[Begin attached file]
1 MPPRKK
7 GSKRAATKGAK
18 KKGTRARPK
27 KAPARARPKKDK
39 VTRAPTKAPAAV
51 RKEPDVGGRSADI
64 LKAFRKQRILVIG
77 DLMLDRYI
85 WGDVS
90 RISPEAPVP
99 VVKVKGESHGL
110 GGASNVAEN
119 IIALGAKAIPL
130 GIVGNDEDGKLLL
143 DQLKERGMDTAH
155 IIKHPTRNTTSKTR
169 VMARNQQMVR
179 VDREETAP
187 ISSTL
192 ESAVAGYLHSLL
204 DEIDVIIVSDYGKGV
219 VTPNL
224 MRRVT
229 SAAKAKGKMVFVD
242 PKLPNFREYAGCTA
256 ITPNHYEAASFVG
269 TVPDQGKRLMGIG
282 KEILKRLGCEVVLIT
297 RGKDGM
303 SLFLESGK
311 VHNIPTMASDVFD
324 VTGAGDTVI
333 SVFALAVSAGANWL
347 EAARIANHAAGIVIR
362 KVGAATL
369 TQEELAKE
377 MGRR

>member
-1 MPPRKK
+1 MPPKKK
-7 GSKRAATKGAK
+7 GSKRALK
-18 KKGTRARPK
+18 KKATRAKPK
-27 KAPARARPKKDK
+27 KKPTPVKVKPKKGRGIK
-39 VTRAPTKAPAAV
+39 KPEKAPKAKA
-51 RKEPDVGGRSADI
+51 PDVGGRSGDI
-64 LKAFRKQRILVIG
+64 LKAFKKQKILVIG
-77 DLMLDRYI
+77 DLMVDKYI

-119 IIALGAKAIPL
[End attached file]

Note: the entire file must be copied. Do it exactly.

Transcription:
1 MPPRKK
7 GSKRAATKGAK
18 KKGTRARPK
27 KAPARARPKKDK
39 VTRAPTKAPAAV
51 RKEPDVGGRSADI
64 LKAFRKQRILVIG
77 DLMLDRYI
85 WGDVS
90 RISPEAPVP
99 VVKVKGESHGL
110 GGASNVAEN
119 IIALGAKAIPL
130 GIVGNDEDGKLLL
143 DQLKERGMDTAH
155 IIKHPTRNTTSKTR
169 VMARNQQMVR
179 VDREETAP
187 ISSTL
192 ESAVAGYLHSLL
204 DEIDVIIVSDYGKGV
219 VTPNL
224 MRRVT
229 SAAKAKGKMVFVD
242 PKLPNFREYAGCTA
256 ITPNHYEAASFVG
269 TVPDQGKRLMGIG
282 KEILKRLGCEVVLIT
297 RGKDGM
303 SLFLESGK
311 VHNIPTMASDVFD
324 VTGAGDTVI
333 SVFALAVSAGANWL
347 EAARIANHAAGIVIR
362 KVGAATL
369 TQEELAKE
377 MGRR

>member
-1 MPPRKK
+1 MPPKKK
-7 GSKRAATKGAK
+7 GSKRALK
-18 KKGTRARPK
+18 KKATRAKPK
-27 KAPARARPKKDK
+27 KKPTPVKVKPKKGRGIK
-39 VTRAPTKAPAAV
+39 KPEKAPKAKA
-51 RKEPDVGGRSADI
+51 PDVGGRSGDI
-64 LKAFRKQRILVIG
+64 LKAFKKQKILVIG
-77 DLMLDRYI
+77 DLMVDKYI

-119 IIALGAKAIPL